GHOST TEAM starts strong with its tropes dissecting the ennui, frustration, and quiet desperation to be found in a life of settling rather than one of following a dream. Indeed, there are moments that are so achingly precise in terms of visually translating those emotions for the screen, and in performances that are not so much caricatures as reflecting a trench carved across the gullet of hope, that it almost makes up for a third act that drags when it should soar.
John Heder stars as Louis, the proprietor of a strip-mall copy shop where the hours, days, weeks, months, and blend together in a giant yawn of a life. A chance customer wanting a set of no-trespassing signs for an abandoned, and putatively haunted, property changes all that. At the same time, Louis’ favorite show, Ghost Getters, where every week a crack team of investigators tracks down paranormal activity, announces an open casting call for a new member, and suddenly Louis has a purpose in life. With not experience hunting ghosts or being on television, he throws together his own makeshift team that includes his recently jilted best friend, Stan (David Krumholtz), his snarky nephew, Zac (Paul W. Downs), Zac’s nemesis, Ross (Justin Long), a mall cop with an overweening sense of his job y reflected in an unfortunate haircut that may or may not be a tribute to samurai warriors, and Victoria (Amy Sedaris) a wild-haired television medium of dubious skills but unexpected savviness. It also includes Ellie (Melonie Diaz), a formidably confident woman who raises the personal stakes for Louis beyond the mere finding of ectoplasm or poltergeists.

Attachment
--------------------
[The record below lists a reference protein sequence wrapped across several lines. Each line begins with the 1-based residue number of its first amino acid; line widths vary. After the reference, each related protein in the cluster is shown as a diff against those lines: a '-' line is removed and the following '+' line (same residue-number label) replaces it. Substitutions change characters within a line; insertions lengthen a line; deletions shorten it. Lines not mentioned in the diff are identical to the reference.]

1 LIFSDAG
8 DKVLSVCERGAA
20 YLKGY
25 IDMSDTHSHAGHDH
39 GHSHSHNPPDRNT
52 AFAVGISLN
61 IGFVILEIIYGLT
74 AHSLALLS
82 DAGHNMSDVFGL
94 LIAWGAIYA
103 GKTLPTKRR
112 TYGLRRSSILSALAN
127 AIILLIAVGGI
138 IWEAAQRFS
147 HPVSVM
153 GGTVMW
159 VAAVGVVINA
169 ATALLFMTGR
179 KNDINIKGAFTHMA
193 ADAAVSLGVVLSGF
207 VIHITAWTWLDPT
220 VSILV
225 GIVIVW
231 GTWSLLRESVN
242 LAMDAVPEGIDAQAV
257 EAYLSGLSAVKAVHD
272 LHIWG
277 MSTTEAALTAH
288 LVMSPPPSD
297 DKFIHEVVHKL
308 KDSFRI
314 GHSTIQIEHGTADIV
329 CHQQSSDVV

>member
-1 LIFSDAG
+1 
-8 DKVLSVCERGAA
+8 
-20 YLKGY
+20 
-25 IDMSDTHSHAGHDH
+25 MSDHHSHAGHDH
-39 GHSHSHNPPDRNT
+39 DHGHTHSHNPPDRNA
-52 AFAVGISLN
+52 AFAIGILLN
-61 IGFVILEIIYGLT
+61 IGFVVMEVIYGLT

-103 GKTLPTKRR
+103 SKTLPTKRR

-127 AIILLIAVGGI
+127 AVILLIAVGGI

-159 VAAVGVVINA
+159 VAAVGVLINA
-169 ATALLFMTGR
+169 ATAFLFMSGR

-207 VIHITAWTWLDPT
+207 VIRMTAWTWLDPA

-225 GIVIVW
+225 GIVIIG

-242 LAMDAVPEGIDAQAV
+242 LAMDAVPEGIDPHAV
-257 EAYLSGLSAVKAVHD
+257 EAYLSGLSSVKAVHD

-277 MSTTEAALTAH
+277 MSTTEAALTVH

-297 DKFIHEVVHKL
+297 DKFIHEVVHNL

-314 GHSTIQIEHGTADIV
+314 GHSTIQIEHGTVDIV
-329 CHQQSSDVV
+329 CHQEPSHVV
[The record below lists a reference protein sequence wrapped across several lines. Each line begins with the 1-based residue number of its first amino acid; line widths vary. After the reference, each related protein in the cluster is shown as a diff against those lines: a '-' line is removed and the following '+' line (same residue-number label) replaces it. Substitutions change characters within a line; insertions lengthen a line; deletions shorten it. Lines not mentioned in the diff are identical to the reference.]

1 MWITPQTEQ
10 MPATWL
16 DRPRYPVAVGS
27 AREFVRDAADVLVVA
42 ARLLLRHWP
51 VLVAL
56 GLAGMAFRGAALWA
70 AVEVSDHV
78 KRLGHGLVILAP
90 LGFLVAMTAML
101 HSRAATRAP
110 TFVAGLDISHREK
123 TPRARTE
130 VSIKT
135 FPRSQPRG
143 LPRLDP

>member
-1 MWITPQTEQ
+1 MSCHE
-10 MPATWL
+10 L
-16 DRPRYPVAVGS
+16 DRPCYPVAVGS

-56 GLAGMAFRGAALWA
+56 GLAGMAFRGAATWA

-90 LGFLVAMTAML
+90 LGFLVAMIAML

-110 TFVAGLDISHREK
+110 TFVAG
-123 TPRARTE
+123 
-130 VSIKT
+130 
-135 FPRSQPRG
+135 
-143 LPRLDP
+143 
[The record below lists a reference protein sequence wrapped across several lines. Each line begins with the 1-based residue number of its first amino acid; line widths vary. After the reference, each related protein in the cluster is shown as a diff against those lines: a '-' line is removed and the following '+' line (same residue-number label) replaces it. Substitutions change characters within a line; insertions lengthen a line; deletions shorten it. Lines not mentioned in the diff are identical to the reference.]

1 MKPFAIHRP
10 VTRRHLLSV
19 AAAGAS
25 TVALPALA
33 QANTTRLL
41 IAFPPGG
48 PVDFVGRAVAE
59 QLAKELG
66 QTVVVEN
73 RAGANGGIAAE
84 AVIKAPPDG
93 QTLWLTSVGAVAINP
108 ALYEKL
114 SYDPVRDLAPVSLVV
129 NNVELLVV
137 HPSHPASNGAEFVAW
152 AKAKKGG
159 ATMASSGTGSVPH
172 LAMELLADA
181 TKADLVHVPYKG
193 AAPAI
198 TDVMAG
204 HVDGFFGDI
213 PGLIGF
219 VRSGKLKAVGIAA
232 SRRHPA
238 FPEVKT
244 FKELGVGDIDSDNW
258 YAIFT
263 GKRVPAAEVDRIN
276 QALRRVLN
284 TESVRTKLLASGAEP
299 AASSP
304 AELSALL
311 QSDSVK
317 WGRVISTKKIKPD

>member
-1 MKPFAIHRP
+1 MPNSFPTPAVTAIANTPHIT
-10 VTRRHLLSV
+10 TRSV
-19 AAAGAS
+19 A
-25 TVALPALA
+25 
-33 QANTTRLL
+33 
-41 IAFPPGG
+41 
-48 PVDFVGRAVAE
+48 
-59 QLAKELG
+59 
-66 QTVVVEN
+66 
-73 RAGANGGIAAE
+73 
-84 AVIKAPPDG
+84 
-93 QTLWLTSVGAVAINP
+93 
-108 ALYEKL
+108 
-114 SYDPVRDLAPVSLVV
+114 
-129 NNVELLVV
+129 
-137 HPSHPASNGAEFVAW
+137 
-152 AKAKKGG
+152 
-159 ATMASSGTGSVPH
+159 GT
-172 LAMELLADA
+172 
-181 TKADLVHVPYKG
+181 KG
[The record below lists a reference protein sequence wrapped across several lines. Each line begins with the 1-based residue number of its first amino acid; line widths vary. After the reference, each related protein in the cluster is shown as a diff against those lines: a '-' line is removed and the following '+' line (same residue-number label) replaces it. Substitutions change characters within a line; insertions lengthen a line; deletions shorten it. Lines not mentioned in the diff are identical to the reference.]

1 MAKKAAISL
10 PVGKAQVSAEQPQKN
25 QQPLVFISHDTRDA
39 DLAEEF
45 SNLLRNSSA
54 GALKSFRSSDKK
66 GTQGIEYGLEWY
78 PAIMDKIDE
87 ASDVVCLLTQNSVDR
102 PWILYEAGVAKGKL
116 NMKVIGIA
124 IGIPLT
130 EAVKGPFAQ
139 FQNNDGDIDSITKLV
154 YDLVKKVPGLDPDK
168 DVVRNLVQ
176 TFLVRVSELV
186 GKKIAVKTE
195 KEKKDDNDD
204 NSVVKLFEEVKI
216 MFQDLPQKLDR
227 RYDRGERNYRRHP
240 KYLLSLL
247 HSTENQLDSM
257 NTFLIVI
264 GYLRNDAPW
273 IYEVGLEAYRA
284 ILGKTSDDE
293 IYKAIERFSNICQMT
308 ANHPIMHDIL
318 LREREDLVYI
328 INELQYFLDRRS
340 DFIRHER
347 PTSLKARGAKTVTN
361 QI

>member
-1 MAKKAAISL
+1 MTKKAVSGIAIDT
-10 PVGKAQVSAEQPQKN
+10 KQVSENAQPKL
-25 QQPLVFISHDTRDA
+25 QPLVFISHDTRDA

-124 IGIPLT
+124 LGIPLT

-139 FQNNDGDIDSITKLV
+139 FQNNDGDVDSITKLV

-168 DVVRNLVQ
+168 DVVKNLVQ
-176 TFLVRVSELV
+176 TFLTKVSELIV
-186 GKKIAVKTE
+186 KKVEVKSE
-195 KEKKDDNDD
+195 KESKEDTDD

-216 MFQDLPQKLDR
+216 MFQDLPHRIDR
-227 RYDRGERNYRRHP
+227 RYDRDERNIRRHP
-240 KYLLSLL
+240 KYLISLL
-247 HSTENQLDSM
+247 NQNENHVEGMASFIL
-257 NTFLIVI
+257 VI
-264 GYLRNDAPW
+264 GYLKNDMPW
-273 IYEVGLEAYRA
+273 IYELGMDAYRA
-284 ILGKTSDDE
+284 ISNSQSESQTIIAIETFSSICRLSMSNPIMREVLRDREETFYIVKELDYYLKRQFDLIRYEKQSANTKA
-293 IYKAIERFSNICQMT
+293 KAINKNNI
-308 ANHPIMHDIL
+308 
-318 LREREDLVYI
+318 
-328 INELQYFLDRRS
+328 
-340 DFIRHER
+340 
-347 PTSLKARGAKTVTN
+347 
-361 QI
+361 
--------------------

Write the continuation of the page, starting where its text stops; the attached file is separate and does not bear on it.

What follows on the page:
The best part of GHOST TEAM is the dry wit of the writing as characters bicker, banter, and otherwise fail to have meaningful communication with one another. As Louis exudes the excitement of a chance to do something great, Stan is a glum but somehow endearing schlub with an elaborate theory about why his fiancée ditched him that defies the rule of Occam’s Razor, but not Louis’ patience. While for his part Zac, whose engineering degree is wasted selling electronics in a big-box store, mercilessly heckles Ross’ misplaced gung-ho spirit with the precision of a neurosurgeon taking a scalpel to an overachieving tumor.
When the film works, there is a sparkle in the deadpan humor as well as a nice character study of a misfit band who haven’t found their place in the world yet. Oddly enough, it’s when things heat up in the ghost hunt that the film becomes almost as dull as manning the counter of a copy shop in a small town. After an early sequence early on showing the crushing sameness of existence with a seamless dissolve of action going in metaphorical circles, and all that exemplary badinage, things become painfully cliché as the film becomes a bad riff on found-footage flicks done with a lack of suspense or humor. It’s astounding in its own way.
Until then, and then in a worthy denouement, GHOST TEAM is a pleasant diversion with a film-stealing turn by Long and Downs before turning as pallid as the titular team’s quarry. Close, but no cigar.